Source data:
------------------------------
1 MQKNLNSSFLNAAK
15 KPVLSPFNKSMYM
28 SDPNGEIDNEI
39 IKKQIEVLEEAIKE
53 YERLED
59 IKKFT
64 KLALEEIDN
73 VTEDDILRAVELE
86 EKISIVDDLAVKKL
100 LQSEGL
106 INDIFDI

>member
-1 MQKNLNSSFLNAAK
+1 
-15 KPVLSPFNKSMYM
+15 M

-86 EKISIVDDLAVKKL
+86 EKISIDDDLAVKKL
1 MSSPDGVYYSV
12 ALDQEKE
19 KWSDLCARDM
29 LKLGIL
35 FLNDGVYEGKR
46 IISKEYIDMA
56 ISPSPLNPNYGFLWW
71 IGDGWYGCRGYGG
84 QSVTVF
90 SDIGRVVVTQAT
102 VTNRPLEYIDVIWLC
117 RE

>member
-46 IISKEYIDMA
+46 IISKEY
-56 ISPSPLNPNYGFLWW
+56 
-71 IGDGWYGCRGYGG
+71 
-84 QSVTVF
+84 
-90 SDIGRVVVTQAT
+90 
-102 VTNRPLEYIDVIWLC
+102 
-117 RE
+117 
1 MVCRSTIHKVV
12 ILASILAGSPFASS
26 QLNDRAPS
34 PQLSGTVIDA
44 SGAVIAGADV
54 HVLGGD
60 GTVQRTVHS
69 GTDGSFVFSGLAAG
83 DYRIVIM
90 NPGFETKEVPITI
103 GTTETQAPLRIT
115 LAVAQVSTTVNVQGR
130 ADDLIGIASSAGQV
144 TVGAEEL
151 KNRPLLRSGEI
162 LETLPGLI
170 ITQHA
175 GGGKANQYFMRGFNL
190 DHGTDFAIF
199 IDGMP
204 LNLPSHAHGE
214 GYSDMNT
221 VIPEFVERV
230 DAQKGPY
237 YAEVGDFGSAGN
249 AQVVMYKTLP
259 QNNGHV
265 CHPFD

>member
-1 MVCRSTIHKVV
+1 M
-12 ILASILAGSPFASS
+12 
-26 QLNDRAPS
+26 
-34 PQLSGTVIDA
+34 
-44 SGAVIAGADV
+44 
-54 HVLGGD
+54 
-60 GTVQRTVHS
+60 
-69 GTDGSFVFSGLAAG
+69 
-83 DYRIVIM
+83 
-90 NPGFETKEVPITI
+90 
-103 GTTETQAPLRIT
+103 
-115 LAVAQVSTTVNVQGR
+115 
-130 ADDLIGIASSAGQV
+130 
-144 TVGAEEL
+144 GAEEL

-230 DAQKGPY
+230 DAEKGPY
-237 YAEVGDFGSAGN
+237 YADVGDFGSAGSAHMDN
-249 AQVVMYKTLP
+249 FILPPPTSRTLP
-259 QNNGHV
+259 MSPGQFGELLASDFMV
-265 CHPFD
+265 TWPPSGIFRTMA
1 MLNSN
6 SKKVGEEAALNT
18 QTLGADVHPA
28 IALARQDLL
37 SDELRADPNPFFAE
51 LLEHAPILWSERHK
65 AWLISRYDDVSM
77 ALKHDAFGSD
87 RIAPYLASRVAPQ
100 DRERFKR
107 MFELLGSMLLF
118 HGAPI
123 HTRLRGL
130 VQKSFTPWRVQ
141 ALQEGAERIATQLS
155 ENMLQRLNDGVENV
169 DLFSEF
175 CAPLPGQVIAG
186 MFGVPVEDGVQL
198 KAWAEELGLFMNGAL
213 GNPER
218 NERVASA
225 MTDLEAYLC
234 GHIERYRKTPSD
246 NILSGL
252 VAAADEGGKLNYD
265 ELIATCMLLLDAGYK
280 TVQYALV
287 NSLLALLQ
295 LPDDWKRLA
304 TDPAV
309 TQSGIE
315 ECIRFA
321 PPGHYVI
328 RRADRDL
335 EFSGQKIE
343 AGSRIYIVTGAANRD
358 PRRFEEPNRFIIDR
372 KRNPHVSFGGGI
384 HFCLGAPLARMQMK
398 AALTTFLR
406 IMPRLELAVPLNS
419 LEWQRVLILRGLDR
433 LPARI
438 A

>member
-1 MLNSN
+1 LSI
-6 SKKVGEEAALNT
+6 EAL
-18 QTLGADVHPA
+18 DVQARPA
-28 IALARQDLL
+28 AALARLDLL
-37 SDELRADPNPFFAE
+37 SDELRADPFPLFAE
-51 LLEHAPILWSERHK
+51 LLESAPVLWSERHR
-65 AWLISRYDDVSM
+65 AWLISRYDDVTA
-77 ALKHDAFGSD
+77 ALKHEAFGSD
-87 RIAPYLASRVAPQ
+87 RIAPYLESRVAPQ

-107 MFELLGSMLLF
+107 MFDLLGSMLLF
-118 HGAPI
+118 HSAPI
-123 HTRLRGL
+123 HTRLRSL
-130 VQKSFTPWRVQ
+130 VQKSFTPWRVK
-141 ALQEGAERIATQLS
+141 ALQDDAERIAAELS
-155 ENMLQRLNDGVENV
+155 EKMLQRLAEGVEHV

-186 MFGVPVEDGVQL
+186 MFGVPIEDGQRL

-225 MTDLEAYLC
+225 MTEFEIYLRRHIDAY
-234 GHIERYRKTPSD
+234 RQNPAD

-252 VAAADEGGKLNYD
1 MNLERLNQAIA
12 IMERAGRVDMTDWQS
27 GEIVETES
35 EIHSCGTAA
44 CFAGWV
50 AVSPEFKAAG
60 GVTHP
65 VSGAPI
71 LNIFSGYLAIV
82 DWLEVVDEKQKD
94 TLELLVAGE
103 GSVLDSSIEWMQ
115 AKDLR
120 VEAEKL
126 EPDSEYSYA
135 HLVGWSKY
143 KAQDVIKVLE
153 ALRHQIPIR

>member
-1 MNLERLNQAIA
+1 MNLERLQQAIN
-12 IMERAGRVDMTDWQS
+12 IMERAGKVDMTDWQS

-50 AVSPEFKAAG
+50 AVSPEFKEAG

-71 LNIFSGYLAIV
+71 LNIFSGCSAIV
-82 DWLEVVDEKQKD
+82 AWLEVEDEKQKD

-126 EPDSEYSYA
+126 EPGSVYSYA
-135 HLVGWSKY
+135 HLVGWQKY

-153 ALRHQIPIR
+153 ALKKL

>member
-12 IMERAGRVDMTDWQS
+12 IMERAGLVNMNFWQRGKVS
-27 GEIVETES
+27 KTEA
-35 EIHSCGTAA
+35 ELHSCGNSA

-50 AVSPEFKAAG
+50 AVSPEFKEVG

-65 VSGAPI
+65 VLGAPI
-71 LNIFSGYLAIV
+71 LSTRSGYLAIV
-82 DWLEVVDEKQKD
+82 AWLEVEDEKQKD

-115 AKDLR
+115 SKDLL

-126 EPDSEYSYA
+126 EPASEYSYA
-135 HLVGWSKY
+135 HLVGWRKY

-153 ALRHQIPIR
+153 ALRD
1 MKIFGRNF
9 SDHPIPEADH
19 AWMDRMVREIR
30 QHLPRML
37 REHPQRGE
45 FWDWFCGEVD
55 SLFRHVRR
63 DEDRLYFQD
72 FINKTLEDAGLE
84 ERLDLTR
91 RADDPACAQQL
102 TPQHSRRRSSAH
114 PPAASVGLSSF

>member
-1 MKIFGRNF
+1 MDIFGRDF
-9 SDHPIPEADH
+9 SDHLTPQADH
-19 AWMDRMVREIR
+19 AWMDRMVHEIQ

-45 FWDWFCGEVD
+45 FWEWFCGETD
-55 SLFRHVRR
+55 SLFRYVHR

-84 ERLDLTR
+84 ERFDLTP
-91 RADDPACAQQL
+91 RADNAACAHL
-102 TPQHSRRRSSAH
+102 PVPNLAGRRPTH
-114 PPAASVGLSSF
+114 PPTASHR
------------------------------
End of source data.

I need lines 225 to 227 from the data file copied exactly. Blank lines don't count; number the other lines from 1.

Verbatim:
-126 EPDSEYSYA
+126 EPGSVYSYA
-135 HLVGWSKY